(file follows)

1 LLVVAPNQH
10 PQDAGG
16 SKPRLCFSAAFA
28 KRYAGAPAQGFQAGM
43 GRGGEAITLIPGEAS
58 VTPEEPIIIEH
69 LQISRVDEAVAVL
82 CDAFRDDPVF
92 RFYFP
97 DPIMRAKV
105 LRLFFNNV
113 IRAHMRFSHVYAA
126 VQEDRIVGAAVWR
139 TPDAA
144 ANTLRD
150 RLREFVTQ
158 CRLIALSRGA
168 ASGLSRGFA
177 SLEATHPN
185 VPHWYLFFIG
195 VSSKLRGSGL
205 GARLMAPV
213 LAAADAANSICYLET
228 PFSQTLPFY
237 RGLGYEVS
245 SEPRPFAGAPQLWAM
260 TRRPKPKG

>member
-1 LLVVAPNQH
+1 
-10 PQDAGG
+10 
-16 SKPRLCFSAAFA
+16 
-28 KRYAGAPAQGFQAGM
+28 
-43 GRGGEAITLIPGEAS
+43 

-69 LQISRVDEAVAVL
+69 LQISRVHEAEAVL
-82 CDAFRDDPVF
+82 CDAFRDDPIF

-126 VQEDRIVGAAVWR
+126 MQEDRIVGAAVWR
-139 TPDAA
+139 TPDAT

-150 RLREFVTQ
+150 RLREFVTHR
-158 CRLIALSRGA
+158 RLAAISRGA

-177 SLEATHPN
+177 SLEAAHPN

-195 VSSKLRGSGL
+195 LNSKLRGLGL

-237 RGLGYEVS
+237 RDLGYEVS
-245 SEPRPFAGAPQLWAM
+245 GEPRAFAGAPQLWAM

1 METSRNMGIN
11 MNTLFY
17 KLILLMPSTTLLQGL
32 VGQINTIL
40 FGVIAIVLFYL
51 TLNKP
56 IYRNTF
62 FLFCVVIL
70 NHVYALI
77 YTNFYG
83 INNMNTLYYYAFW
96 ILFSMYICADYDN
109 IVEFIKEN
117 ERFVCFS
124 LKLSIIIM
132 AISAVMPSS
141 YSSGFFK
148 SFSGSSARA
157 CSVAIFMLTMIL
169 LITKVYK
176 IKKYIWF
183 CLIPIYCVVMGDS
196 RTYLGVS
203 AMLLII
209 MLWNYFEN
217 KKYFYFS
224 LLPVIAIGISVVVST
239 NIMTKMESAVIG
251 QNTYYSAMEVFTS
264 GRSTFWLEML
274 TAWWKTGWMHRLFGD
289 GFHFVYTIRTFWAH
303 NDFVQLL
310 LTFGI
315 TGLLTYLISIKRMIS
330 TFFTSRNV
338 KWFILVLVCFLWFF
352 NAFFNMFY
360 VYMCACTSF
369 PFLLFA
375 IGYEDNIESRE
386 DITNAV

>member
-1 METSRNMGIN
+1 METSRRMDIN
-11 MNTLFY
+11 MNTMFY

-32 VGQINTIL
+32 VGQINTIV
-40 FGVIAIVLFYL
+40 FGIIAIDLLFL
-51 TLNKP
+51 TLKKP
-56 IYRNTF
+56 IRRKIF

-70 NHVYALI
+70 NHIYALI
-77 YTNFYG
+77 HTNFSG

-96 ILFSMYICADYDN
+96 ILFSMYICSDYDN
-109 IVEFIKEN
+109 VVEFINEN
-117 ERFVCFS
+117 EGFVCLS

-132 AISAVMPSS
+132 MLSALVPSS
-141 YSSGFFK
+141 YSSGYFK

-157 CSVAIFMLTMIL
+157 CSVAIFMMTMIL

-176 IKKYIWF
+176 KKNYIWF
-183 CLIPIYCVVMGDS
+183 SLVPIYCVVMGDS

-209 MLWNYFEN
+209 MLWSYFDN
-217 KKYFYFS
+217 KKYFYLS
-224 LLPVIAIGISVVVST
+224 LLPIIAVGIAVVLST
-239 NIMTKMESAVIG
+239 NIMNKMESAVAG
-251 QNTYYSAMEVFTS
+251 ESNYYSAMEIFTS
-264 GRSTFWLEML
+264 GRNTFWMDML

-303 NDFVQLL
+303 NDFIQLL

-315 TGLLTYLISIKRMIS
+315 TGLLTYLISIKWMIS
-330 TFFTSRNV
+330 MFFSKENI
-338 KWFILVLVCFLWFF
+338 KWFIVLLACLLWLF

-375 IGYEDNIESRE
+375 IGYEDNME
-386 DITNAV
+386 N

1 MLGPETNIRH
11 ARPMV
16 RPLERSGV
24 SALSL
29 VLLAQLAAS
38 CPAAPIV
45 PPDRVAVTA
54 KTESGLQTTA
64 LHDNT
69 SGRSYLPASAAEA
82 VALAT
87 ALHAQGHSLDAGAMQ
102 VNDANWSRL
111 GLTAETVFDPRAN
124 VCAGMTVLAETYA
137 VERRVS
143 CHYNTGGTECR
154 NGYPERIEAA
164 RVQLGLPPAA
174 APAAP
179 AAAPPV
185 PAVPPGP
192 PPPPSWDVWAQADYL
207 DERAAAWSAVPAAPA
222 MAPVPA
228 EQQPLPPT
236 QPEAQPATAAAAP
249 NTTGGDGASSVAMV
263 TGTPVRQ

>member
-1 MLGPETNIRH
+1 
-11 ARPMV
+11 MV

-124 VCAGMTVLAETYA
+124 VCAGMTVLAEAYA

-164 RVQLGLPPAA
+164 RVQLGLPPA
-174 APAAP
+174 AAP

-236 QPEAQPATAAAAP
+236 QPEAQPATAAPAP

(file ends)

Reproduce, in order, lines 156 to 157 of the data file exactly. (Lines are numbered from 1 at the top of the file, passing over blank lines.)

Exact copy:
-386 DITNAV
+386 N